Cannabis for Cirrhosis and Liver Disease
Cirrhosis is a disease of the liver wherein the healthy cells in the liver become damaged over the course of many years. Scar tissue begins to form in place of normal tissue, which causes the liver to become hard and lumpy eventually causing the liver to fail.
The presence of scar tissue makes it difficult for blood to enter the large vein, a primary vein, that enters the liver. Blood then accumulates in this vein, which can enter the spleen and cause malfunctioning in that organ as well. There is no cure for cirrhosis except for a transplant of the liver.
Cirrhosis is usually caused by drinking too much alcohol for several years on end. This is one of the highest risk factors for developing cirrhosis because it causes inflammation and fat in the liver. Other causes of cirrhosis includes viral hepatitis and nonalcoholic fatty liver disease.
Cirrhosis is a serious condition and causes the death of around 31,000 people alone in the United States. Cirrhosis often has no symptoms, although it gets worse over the course of months of years. Sometimes patients just experience fatigue or calf swelling, as well as yellow skin and bruises. Alcohol abuse is typically the number 1 culprit for cirrhosis of the liver, which is why cannabis is always a healthier and safer alternative to use recreationally.
But there are also other ways in which cannabis can help treat cirrhosis.
How Cannabis Can Help
Cirrhosis is related to inflammation, and is thus a function of the endocannabinoid system. Individuals are at higher risk for developing cirrhosis if they aren’t getting enough cannabinoids or terpenes.
Cirrhotic human livers feature more CB2 receptors, although people who don’t have cirrhosis don’t have this problem. This leads us to think that the endocannabinoid system does play an important role in preventing and treating liver disease while keeping the entire immune system healthy.
A 2004 study in France analyzed the development of fibroris in patients with hepatitis c. The researchers found that there was a high progression rate for fibrosis in participants who consumed 30 grams of alcohol as well as cannabis daily. The participants who used cannabis moderately showed no difference in the development of fibrosis, which means it didn’t increase nor decrease.
Another study conducted in 2005 at the Hebrew University Medical School revealed that endocannabinoids are vital in regulating the immune and nervous system, which in turn help reduce vascular changes and cut the risk for inflammation. The researchers also found that endocannabinoids were critical in the proper functioning of the neurological system which is therapeutic for people suffering from cirrhosis, fibrosis, other conditions of the liver. The study says, “Endocannabinoids appear to be involved in several aspects of acute and chronic liver disease.”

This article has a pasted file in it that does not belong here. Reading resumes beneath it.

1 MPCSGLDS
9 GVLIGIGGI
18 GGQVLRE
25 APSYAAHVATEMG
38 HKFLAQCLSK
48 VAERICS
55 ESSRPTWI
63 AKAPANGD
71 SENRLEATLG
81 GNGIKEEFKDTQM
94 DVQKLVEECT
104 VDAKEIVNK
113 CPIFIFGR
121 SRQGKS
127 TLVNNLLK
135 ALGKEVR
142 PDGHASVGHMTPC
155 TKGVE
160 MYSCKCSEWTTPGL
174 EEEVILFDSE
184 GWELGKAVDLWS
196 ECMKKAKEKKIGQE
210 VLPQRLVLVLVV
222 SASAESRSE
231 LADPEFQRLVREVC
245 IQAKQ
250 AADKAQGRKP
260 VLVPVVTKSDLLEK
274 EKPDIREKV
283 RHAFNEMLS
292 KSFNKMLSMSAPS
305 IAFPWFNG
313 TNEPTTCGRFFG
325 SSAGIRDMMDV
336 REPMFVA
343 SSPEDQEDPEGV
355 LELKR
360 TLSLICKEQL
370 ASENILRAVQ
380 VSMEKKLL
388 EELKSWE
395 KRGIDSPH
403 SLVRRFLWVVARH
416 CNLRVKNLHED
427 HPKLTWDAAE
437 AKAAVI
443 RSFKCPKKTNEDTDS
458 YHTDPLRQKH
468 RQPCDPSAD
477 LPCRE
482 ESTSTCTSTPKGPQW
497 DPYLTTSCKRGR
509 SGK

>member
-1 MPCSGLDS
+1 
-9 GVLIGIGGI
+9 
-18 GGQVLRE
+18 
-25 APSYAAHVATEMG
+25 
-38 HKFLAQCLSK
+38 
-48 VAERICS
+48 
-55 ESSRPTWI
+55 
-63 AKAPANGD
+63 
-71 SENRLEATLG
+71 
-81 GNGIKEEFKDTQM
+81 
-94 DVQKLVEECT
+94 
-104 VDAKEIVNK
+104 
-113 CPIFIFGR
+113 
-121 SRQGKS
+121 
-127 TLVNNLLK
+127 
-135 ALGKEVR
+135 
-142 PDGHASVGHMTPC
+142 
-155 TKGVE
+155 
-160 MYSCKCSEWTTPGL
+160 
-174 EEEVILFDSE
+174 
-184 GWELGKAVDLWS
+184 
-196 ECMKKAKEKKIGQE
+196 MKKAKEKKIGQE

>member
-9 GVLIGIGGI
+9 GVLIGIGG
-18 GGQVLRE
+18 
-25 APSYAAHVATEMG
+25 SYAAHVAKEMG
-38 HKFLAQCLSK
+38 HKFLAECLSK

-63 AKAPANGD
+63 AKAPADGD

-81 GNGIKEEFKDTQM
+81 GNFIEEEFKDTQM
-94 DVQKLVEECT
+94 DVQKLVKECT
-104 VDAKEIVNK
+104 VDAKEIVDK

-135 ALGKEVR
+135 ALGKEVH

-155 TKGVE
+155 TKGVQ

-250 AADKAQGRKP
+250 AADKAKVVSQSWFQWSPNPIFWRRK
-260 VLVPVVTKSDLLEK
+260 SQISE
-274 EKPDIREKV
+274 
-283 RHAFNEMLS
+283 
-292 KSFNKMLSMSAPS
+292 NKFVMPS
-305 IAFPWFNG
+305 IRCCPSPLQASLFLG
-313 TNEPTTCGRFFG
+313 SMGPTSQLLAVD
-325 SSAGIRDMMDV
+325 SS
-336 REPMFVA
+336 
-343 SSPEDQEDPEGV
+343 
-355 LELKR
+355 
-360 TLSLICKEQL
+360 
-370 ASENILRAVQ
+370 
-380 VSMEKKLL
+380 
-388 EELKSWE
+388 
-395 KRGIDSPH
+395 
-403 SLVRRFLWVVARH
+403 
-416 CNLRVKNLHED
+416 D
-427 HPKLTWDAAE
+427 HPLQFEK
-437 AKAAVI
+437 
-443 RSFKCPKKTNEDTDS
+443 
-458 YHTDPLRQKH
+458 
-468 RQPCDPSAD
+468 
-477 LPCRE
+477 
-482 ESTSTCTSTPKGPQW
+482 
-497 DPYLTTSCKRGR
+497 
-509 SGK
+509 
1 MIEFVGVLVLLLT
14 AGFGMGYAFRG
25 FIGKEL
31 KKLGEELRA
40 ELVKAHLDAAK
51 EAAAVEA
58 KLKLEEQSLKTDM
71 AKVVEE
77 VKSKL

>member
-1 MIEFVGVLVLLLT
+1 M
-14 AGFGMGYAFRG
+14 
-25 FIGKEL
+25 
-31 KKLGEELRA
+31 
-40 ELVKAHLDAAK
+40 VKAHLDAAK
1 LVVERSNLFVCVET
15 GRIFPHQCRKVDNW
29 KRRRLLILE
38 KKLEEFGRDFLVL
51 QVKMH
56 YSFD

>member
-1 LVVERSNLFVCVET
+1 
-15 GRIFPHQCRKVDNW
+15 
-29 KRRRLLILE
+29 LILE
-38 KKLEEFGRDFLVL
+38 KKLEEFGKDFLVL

A 2011 study featured in the journal Cell Death and Disease explained that CBD is helpful in causing the malignant cells found in liver fibrosis to commit cell death, which is known in the medical community as “induced apoptosis”. The study says, “Collectively, these results, coupled with excellent safety and tolerability profile of cannabidiol in humans, strongly suggest that it may have great therapeutic potential…” The researchers also added that CBD is a viable treatment for “…diabetic complications, and perhaps other cardiovascular disorders, by attenuating oxidative/nitrosative stress, inflammation, cell death, and fibrosis.”
In 2013, another study published in the journal Clinical Infectious Disease stated that regularly consuming cannabis doesn’t accelerate liver disease progression, especially fibrosis. This study is one of the most comprehensive of its kind involving almost 700 human subjects. The researchers also concluded, “In this prospective analysis, we found no evidence for an association between marijuana smoking and significant liver fibrosis in HIV/HCV coinfection.”
Given that alcohol use greatly drives up one’s risk for developing cirrhosis and other liver diseases, individuals who are suffering from this condition should instead substitute with cannabis with the purpose of harm reduction. This treatment, also referred to as marijuana maintenance, is an ideal choice for people who are diagnosed as alcoholics, who need to quit drinking for their liver, or who have already failed in trying other alcohol treatment programs. It must be noted that cannabis should be used prior to developing chronic liver disease, as it isn’t suitable or healthy if you already have a condition of the liver